On Saturday 12 April 2008 14:51:16 Dieter wrote:
> > > I never saw mlock(2) fail in 6.2 but with 7.0 I sometimes
> > > get mlock(2) failed: Resource temporarily unavailable.
> >
> > That's error EAGAIN:
> >
> >      [EAGAIN]           Locking the indicated range would exceed
> >                         either the system or per-process limit
> >                         for locked memory.
> >
> > You are hitting either the `vm.max_wired' limit, or the per-process
> > RLIMIT_MEMLOCK limit.
> >
> > > What changed and how do I fix it?
> >
> > It would be nice if you could run a test program that prints the value of
> > vm.max_wired and RLIMIT_MEMLOCK on 6.2 and then on 7.0.  As an extra
> > test, it may be worth printing these values in the log of your
> > application when mlock(2) fails.
>
> vm.max_wired looks like a sysctl, but sysctl doesn't know about it.
>
> sysctl: unknown oid 'vm.max_wired'
>
> sysctl -a | grep -i wire | grep -vi firewire
> vm.stats.vm.v_wire_count: 89046
>
> /usr/include/sys/resource.h:#define     RLIMIT_MEMLOCK  6               /*
> locked-in-memory address space */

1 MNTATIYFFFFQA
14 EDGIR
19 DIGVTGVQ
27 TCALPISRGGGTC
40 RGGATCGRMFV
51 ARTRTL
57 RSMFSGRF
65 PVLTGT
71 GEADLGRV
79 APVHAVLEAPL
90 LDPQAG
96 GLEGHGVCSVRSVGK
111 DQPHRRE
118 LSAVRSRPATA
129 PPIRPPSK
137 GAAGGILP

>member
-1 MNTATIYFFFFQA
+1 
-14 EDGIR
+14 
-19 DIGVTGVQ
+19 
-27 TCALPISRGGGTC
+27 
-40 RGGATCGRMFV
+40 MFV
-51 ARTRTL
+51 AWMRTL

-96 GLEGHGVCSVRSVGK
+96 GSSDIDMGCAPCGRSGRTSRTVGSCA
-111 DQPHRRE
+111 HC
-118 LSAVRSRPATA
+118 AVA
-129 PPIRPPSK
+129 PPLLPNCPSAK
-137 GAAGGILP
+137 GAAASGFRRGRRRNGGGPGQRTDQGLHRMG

>
> It doesn't always fail, just sometimes.  It is trying to lock 172490752
> bytes. There can be two processes wanting to do this at once.  Seems to be
> the 2nd one that sometimes fails.

If these are your own programs, you should build in the following logic:

struct rlimit rl;

if( -1 == getrlimit(RLMIT_MEMLOCK, &rlp) )
{
        /* cannot even get the limit, should probably bail here */
}
if( rlp.rlim_cur < sizeof(i_want_to_lock_this) )
{
        /* bail out or try increasing the limit then bail */
}

As for the sysctl, I'm pretty sure it's a loader tunable, like the more known 
kern.maxdsiz.

On a 7-stable and a 6.2-'stable' machine, I get exactly the same values:
# cat t.c
#include <sys/types.h>
#include <sys/time.h>
#include <sys/resource.h>
#include <err.h>
#include <sysexits.h>
#include <stdio.h>

int main(int unused_argc, char **unused_argv)
{
        struct rlimit rl;

        if( -1 == getrlimit(RLIMIT_MEMLOCK, &rl) )
                err(EX_OSERR, "Cannot get limit");

        printf("memlock.current=%u\n", rl.rlim_cur);
        printf("memlock.max=%u\n", rl.rlim_max);

        return EX_OK;
}

# gcc -o t t.c

# ./t
memlock.current=4294967295
memlock.max=4294967295

-- 
Mel

Problem with today's modular software: they start with the modules
    and never get to the software part.
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